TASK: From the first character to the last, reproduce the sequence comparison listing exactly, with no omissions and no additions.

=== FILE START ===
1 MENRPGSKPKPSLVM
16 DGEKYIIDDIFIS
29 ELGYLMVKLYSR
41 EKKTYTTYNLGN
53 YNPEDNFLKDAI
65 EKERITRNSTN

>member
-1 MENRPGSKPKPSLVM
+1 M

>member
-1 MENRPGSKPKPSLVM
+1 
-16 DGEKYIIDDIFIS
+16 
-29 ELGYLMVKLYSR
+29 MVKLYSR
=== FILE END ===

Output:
1 MENRPGSKPKPSLVM
16 DGEKYIIDDIFIS
29 ELGYLMVKLYSR
41 EKKTYTTYNLGN
53 YNPEDNFLKDAI
65 EKERITRNSTN

>member
-1 MENRPGSKPKPSLVM
+1 M

>member
-1 MENRPGSKPKPSLVM
+1 
-16 DGEKYIIDDIFIS
+16 
-29 ELGYLMVKLYSR
+29 MVKLYSR